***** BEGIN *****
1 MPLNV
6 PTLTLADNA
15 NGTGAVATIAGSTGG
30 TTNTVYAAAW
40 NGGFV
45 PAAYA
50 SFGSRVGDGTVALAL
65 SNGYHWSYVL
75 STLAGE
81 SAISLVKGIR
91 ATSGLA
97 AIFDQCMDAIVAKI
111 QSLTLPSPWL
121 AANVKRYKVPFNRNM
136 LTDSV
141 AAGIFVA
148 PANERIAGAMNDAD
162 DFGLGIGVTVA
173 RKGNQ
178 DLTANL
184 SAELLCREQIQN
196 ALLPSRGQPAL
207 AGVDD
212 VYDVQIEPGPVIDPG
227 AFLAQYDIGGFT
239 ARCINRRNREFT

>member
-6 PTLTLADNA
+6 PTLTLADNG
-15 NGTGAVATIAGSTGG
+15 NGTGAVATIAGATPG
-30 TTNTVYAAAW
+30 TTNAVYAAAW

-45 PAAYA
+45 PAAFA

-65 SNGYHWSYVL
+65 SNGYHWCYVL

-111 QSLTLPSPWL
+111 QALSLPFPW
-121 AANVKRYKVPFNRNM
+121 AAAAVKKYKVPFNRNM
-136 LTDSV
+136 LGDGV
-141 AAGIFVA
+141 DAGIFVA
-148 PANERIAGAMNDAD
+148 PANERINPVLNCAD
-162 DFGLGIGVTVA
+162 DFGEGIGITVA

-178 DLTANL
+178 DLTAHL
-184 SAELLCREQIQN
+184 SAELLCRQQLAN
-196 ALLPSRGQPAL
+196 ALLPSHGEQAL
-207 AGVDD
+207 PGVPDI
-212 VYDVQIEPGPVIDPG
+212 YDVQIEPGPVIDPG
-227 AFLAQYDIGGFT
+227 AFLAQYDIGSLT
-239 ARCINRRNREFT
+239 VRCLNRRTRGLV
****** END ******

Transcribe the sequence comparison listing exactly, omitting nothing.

1 MPLNV
6 PTLTLADNA
15 NGTGAVATIAGSTGG
30 TTNTVYAAAW
40 NGGFV
45 PAAYA
50 SFGSRVGDGTVALAL
65 SNGYHWSYVL
75 STLAGE
81 SAISLVKGIR
91 ATSGLA
97 AIFDQCMDAIVAKI
111 QSLTLPSPWL
121 AANVKRYKVPFNRNM
136 LTDSV
141 AAGIFVA
148 PANERIAGAMNDAD
162 DFGLGIGVTVA
173 RKGNQ
178 DLTANL
184 SAELLCREQIQN
196 ALLPSRGQPAL
207 AGVDD
212 VYDVQIEPGPVIDPG
227 AFLAQYDIGGFT
239 ARCINRRNREFT

>member
-6 PTLTLADNA
+6 PTLTLADNG
-15 NGTGAVATIAGSTGG
+15 NGTGAVATIAGATPG
-30 TTNTVYAAAW
+30 TTNAVYAAAW

-45 PAAYA
+45 PAAFA

-65 SNGYHWSYVL
+65 SNGYHWCYVL

-111 QSLTLPSPWL
+111 QALSLPFPW
-121 AANVKRYKVPFNRNM
+121 AAAAVKKYKVPFNRNM
-136 LTDSV
+136 LGDGV
-141 AAGIFVA
+141 DAGIFVA
-148 PANERIAGAMNDAD
+148 PANERINPVLNCAD
-162 DFGLGIGVTVA
+162 DFGEGIGITVA

-178 DLTANL
+178 DLTAHL
-184 SAELLCREQIQN
+184 SAELLCRQQLAN
-196 ALLPSRGQPAL
+196 ALLPSHGEQAL
-207 AGVDD
+207 PGVPDI
-212 VYDVQIEPGPVIDPG
+212 YDVQIEPGPVIDPG
-227 AFLAQYDIGGFT
+227 AFLAQYDIGSLT
-239 ARCINRRNREFT
+239 VRCLNRRTRGLV